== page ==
There aren’t many countries that are more important than India when it comes to climate change. Today India is a relatively low emitter - measured at 1.7 metric tons per person in 2010 - which is about 9% of the per capita emissions of the United States and about 22% of that of China. But with four times the population of the United States any small changes will have a big impact. Some trends are problematic - coal use, for example, has tripled since 2008 and India is not really making any substantive progress with carbon capture and storage (CCS). There is good news, however, to be found in India’s energy strategy around renewables and this approach could be a game-changer for the world.
India's ambitious plans for solar
India’s new plans around solar came into being with last year’s election of India’s Prime Minister Narendra Modi. Executing on the ambitious approach will make India a world leader in solar - installing five times as many photovoltaics as the U.S. has now by 2022 and putting it in a similar position to China’s planned deployment with 100 GW of deployed technology by 2022 (China hopes to reach that target by 2020). Considering that China currently has 10 times the amount of deployed solar power as India, this would truly be a monumental Cleanleap. The key will be funding and the U.S. is supporting the plan in a recent announcement which is good news as there have been issues raised in the past with the WTO around domestic sourcing restrictions.
Report highlights for making a Cleanleap
This report from the Asian Development Bank is from early 2013 so it pre-dates this plan but its still worth reading to look at the following:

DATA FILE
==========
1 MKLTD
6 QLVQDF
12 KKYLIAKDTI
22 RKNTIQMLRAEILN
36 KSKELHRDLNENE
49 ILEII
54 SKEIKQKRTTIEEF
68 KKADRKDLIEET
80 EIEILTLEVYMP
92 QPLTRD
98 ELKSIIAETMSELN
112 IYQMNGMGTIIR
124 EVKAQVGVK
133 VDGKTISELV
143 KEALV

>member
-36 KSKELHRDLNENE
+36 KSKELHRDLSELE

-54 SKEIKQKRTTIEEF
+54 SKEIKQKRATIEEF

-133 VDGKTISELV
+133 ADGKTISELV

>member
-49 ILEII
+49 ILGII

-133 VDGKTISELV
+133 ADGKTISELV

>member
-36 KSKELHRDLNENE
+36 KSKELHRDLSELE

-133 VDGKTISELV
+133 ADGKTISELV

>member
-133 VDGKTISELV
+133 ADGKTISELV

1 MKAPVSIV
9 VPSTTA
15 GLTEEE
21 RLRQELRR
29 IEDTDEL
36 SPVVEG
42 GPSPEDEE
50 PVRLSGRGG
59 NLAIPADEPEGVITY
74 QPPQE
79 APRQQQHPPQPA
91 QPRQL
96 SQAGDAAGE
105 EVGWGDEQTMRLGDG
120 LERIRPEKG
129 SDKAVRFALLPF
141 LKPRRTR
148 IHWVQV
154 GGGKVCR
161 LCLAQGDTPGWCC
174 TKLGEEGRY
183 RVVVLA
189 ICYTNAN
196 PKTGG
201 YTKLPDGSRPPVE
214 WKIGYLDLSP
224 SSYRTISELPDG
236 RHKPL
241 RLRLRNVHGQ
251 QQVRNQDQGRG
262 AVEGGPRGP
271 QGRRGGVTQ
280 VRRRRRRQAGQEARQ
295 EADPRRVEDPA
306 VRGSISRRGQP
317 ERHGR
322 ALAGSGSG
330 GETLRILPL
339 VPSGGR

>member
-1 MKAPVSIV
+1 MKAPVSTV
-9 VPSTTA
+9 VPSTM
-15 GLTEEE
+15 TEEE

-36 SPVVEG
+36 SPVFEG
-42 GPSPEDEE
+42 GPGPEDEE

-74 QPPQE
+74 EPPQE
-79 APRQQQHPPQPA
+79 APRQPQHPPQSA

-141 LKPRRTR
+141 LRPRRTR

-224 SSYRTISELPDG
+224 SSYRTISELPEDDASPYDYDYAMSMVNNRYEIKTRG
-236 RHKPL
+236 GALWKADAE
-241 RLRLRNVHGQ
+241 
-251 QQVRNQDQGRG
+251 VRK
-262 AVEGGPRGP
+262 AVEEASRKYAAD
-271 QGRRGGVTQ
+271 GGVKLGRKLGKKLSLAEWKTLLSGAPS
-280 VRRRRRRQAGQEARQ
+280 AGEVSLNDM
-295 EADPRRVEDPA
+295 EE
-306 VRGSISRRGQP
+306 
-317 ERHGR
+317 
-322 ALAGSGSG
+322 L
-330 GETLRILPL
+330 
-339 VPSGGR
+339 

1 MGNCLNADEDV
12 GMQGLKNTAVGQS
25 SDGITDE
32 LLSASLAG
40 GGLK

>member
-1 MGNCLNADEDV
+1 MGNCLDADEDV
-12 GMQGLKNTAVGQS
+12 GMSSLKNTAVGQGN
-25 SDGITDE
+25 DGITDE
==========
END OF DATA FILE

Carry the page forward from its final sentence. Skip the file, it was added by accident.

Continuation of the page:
- The abundance of India’s renewable resources. One of the reasons that solar makes sense for India is that it is located on the earth's sunny belt and receives abundant energy from it.
- A summary of the Jawaharlal Nehru National Solar Mission that was officially launched in November 2009. The targets for this mission have become more ambitious targets but the current plan overall is fairly consistent with this document.
- The power scenarios in the states of Tamil Nadu and Karnataka which show what two of India’s leading states in terms of energy initiatives are doing. The state of Gujarat is also having a major impact on the national strategy, particularly solar.
- A good overview of solar thermal technology, including recommendations on how to select the appropriate technology.
In summary, this report is important reading for anyone that wants to understand some of the key aspects of the solar revolution that India is trying to undertake. Its a big challenge but its the kind of transformation we’ve seen India rise up to deliver in the information technology sector. At Cleanleap we like bold, ambitious visions and we think this definitely has the potential to be one of the world’s most important energy initiatives. We hope you like the report.